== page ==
Nurses lobby legislators for better working conditions, hospital association opposes legislation

The Washington State Nurses Association said the bill would improve working conditions and improve patient care. The Washington State Hospital Association disagrees.

OLYMPIA, Wash. – On Thursday, dozens of Washington State Nurses Association (WSNA) nurses lobbied lawmakers in Olympia to pass Senate Bill 5236.

The bill has three main parts: limiting the number of patients a nurse can care for; strengthen laws regarding meals and breaks; and give nurses more say in committee meetings, according to Katharine Weiss, executive director of WSNA.

Patient load limit

“Nurses are taking on double, triple work of what they are recommended because there is no other staff to help them,” says Weiss. , but sometimes it can mean the difference between life and death.”

Meals and breaks

“Back in 2019, the Legislature passed the recess bill, but it wasn’t really well implemented. So this bill will improve enforcement, increase fines,” she said.

Let the nurse talk more

“Nurses, they take the time to attend these meetings, express their concerns, talk about safety concerns,” says Weiss. Then, at the end of the day, an executive would simply veto a staffing plan or ignore recommendations.”

The Washington State Hospital Association (WSHA) is strongly opposing Senate Bill 5236. The association posted the following statement on its website:

“WSHA strongly opposes SB 5236, which creates a nurse-to-patient ratio. We are extremely concerned about the negative impacts on patient access caused by this measure. This is very similar to E2SHB 1868 from the 2022 legislative session, which passed the House of Representatives.An important difference between the previous session and 2023 is that instead of enacting the proportions in the statute, the bill directs The Department of Labor & Industry sets the rates through the rule-making process.The ratios will be developed by January 1, 2027 and hospitals will be required to follow them by January 1. July 2027. It also changes the mandatory pre-scheduled call limit from 24 hours per week to 60 hours per month.”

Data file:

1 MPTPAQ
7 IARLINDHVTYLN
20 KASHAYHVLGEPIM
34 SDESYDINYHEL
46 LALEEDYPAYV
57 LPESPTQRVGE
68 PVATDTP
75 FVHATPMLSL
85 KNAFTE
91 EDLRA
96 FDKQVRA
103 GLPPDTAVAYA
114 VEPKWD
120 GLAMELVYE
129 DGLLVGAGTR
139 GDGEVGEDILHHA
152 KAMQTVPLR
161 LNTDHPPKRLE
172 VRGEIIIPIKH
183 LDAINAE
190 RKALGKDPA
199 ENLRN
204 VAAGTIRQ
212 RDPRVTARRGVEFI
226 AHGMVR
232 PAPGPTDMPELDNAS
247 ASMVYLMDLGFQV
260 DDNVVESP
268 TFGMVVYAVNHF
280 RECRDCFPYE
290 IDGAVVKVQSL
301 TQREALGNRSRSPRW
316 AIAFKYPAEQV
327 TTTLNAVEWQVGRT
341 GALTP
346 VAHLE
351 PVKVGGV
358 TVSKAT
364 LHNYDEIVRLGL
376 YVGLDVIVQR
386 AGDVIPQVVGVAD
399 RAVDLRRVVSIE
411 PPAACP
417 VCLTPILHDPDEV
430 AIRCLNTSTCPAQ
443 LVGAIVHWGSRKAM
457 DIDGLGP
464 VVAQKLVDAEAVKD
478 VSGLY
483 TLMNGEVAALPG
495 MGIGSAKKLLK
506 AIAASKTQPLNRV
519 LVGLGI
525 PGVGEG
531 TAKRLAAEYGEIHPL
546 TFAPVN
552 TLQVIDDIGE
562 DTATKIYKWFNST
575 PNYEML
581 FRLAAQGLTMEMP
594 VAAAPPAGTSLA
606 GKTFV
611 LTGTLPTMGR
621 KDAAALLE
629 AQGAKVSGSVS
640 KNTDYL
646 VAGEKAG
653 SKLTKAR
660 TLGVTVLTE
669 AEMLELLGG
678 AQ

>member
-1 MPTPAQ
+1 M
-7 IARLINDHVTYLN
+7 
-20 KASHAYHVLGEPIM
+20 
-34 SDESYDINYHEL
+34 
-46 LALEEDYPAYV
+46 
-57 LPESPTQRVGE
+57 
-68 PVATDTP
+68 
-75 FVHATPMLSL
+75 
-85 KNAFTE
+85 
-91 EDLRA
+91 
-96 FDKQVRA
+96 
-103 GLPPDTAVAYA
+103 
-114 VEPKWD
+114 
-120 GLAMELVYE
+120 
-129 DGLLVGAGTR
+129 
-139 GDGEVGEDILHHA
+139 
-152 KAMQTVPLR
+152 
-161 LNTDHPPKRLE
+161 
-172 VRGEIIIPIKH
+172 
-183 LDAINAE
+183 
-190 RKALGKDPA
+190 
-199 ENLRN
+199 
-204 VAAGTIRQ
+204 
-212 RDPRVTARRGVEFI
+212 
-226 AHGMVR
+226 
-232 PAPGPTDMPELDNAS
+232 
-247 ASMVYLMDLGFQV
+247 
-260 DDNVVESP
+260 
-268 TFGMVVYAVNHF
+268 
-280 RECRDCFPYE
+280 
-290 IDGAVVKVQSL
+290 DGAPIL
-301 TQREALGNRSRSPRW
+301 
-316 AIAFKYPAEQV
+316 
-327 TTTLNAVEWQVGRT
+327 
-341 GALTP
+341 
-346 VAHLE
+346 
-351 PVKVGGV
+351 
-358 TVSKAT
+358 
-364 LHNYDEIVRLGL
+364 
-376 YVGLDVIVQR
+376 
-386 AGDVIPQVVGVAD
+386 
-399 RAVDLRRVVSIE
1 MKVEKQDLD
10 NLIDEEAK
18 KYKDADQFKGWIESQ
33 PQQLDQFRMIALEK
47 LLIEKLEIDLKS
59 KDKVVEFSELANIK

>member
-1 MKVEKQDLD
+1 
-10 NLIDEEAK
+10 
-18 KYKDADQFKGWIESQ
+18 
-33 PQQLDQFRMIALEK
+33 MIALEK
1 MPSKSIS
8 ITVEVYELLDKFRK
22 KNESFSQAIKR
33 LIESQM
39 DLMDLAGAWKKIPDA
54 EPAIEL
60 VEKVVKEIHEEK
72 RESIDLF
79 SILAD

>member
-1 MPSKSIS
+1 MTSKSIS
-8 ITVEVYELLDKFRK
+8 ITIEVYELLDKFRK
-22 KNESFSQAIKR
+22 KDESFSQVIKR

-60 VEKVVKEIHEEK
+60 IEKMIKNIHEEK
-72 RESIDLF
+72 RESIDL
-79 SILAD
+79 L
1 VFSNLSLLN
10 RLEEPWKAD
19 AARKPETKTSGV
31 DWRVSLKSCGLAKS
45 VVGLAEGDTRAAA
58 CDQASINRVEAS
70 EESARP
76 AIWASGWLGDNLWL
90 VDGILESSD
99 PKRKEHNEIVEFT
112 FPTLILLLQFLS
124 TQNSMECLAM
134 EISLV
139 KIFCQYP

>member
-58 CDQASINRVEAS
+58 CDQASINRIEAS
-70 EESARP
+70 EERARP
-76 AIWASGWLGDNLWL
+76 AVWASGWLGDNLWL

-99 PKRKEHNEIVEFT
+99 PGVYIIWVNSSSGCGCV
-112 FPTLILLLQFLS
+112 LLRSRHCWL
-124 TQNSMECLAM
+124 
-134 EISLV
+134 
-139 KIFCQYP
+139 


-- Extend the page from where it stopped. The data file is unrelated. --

Erin Allison, a registered nurse for eight years, attended the lobbying session on Thursday. She said the past three years have been a roller coaster of emotions, mainly due to the COVID-19 pandemic.

“I feel very appreciated. We have a lot of meals delivered to the hospital. Many thanks from the community, stay at home. “At first, it was definitely great to have support,” says Allison. “Now, it’s a little bit different. Now, it’s not real. It’s not serious enough. Our volume was backed up so we were overcrowded. It is very difficult for people to wear masks in hospitals.”

Allison said she is pushing the bill in the best interests of her patients.

“I just want them to know the reason we do all this is so we can better care for them as patients in their community. Right now, if they go to the hospital, they will find the nurses overworked and exhausted,” she said.

Lawmakers have several weeks to decide whether to pass Senate Bill 5236 into law.

Clock: KING 5 top stories on YouTube Nurses lobby legislators for better working conditions, hospital association opposes legislation

Edmund DeMarche is an automatic aggregator of the all world’s media. In each content, the hyperlink to the primary source is specified. All trademarks belong to their rightful owners, all materials to their authors. If you are the owner of the content and do not want us to publish your materials, please contact us by email – The content will be deleted within 24 hours.

Related Articles

Back to top button